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7 ‘Tis the Season Superfoods

7 ‘Tis the Season Superfoods

 

When it comes to food, it’s hard to beat the holiday season. There are as  many decadent and delicious foods throughout the season as there are gifts.  Let’s face it: few holiday foods are healthy. Here are my choices for the top 7 ‘Tis the Season Superfoods. They not only taste great, they add serious  nutrition as well.

Apples—We’ve all heard the adage, “an apple a day keeps the  doctor away,” and provided that apple is an organic one, the saying holds some  truth. Apples contain important vitamins, minerals, and enzymes. They contain an  important phytonutrient called malic acid that helps improve energy production  in your body.

Beets—Recommended by holistic health professionals to help  purify the blood and cleanse the liver, beets are high in folate, manganese,  potassium, and vitamin C. The phytonutrient that gives beets their rich  purplish-red hue is a potent cancer fighter.

Cranberries—Originally used by the first people of North  America to treat urinary tract infections, cranberries and cranberry juice (the  real deal, not the sugar-laden stuff most grocery stores dispense) are excellent  holiday superfoods.

Pomegranates—This delicious fruit is super health-boosting.  From cancer-protection to heart disease-prevention, and so much more,  pomegranates are definitely ‘Tis the Season Superfoods.

Squash—Like its relative, the pumpkin, squash is an  excellent source of complex carbohydrates, fiber, and beta carotene, making it a  delicious and nutritious addition to your diet.

Sweet Potatoes—High in beta carotene, C, and B6, as well as  potassium, iron, and magnesium, sweet potatoes are naturally delicious and  nutritionally superior to white potatoes.

Walnuts—Walnuts are an important addition to your diet since  they offer high amounts of Omega 3 fatty acids needed to protect your brain,  maintain a healthy immune system, balance moods, and lessen pain and  inflammation in your body.

(Leesa  recommends Chews4Health as a convenient way to enjoy the benefits of Cranberries, Pomegranates, Blueberries, Raspberries, Goji, Noni, Mangosteen, Acai, B-12, Resveratrol and more! )

Michelle Schoffro Cook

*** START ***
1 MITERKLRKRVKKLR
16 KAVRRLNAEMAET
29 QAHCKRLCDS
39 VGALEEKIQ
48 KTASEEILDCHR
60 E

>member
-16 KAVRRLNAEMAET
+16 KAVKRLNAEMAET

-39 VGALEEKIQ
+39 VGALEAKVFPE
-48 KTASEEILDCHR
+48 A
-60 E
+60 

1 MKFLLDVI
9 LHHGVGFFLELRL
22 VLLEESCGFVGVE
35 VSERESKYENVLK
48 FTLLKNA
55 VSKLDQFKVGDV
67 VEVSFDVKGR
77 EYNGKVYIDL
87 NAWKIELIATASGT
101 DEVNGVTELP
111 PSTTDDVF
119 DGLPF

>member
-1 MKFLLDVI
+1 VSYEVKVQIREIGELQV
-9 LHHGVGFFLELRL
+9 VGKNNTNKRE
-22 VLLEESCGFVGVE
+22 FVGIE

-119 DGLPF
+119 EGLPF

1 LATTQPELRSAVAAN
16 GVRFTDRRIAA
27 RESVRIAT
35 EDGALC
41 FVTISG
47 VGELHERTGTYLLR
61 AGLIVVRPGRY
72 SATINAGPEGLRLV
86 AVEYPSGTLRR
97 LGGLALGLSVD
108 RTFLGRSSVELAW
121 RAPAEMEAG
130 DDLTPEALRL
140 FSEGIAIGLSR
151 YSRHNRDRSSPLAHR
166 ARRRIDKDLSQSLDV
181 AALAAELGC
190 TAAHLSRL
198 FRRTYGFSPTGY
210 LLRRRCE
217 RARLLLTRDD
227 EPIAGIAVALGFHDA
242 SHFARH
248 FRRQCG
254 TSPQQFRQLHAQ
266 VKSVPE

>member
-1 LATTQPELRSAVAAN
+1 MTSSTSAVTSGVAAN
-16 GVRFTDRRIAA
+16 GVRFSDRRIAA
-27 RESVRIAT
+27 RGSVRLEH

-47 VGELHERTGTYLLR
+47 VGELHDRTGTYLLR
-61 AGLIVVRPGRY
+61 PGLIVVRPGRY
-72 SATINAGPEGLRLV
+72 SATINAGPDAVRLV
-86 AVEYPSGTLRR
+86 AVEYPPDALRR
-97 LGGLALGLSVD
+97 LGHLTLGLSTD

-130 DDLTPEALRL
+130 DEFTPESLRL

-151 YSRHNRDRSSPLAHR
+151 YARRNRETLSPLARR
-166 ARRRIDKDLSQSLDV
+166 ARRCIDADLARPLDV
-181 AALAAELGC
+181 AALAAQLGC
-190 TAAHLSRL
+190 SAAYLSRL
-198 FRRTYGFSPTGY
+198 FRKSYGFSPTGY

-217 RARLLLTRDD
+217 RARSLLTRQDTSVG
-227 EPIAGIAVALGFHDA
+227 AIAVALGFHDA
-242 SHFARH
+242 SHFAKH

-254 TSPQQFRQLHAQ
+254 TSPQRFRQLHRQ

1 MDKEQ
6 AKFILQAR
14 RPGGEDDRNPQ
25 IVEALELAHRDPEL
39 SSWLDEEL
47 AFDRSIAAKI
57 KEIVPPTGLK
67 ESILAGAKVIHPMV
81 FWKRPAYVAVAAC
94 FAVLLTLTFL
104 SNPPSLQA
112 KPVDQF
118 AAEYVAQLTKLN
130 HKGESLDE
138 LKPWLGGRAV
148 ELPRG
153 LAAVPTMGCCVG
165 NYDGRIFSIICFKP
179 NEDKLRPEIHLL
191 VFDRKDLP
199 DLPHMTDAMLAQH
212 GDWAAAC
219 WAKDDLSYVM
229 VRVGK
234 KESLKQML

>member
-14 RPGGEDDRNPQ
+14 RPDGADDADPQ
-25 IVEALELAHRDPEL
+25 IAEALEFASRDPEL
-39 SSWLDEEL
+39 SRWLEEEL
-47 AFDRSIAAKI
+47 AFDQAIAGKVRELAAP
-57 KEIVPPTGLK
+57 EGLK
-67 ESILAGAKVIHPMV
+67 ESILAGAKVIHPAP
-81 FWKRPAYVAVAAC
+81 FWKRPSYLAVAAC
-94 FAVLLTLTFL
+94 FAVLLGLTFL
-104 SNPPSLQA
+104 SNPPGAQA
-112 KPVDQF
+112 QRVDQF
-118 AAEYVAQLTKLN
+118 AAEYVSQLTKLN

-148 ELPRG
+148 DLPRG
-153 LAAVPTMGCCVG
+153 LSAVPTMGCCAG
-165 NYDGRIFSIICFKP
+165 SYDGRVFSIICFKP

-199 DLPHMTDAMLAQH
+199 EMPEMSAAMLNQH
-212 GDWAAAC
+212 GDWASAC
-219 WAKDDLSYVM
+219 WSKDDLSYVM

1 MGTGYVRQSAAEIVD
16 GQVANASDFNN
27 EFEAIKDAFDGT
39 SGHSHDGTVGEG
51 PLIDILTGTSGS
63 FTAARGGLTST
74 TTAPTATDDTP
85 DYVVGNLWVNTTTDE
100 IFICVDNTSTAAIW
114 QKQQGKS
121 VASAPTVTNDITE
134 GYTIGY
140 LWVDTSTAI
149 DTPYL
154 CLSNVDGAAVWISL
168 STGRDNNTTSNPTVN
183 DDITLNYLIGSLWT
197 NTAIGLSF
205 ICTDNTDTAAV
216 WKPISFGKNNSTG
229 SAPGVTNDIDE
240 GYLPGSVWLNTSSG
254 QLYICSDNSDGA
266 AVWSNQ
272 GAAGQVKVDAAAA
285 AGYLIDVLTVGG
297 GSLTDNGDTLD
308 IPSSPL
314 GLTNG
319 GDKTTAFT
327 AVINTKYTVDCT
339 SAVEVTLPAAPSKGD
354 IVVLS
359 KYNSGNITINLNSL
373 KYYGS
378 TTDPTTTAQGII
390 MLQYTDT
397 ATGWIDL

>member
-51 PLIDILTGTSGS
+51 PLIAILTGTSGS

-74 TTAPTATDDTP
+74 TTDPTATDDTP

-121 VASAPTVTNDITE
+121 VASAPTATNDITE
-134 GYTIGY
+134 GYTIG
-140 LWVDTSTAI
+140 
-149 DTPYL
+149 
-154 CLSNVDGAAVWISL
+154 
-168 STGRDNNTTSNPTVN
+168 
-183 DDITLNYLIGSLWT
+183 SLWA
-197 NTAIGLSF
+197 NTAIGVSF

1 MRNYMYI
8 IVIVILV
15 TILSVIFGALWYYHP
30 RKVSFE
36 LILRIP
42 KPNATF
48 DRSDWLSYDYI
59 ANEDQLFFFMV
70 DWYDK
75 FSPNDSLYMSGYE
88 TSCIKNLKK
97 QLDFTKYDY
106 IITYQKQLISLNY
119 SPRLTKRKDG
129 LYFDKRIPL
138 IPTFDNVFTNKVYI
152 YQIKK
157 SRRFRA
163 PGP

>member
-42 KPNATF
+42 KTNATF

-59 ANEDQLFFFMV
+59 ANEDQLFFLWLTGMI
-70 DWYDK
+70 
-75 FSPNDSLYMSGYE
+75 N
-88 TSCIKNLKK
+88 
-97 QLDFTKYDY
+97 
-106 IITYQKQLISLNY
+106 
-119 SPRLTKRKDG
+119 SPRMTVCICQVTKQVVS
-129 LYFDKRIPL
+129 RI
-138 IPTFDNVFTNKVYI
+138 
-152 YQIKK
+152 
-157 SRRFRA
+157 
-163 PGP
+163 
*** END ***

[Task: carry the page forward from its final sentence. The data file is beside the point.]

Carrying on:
Michelle Schoffro Cook, MSc, RNCP, ROHP, DNM, PhD is an international  best-selling and 12-time book author and doctor of traditional natural medicine,  whose works include: Healing  Recipes, The Vitality Diet, Allergy-Proof, Arthritis-Proof, Total Body  Detox, The Life Force Diet, The  Ultimate pH Solution, The 4-Week Ultimate Body Detox Plan, and The Phytozyme  Cure.  Check out her natural health resources and subscribe to her free  e-newsletter World’s Healthiest News at WorldsHealthiestDiet.com  to receive monthly health news, tips, recipes and more. Follow her on Twitter @mschoffrocook  and Facebook.

 

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13 Reasons to Love Pomegranates

13 Reasons to Love Pomegranates
One of my favorite fruits, pomegranates offer more than just incredible  taste—they are nutritional and healing powerhouses. Here are 13 reasons to start  eating pomegranates or drinking their juice if you aren’t already:

1.  Anti-aging effects:  Pomegranates contain  plentiful amounts of antioxidants. They rate high on the U.S. Department of  Agriculture’s ORAC scale (Oxygen Radical Absorbance Capacity)—a measure of how  well free radicals are absorbed. Pomegranate juice measures 2860 on this  scale.

2.  Kidney protection:  New research published  just days ago in the journal Renal Failure showed that an extract of pomegranate  prevented kidney damage and protected the kidneys against harmful toxins.

3.  Liver protection and regeneration:  More new  research published in the journal Toxicology and Industrial Health showed that  pomegranate juice not only protects the liver, it helps it to regenerate after  it has been damage.

4.  Immune-boosting:  Pomegranates and pomegranate  juice are packed with  immune-boosting vitamin C—an essential and quickly depleted nutrient at this  time of year.

5.  Anti-allergic:  Pomegranates are high in  substances called polyphenols which have been shown to reduce the biochemical  processes that are linked with allergies.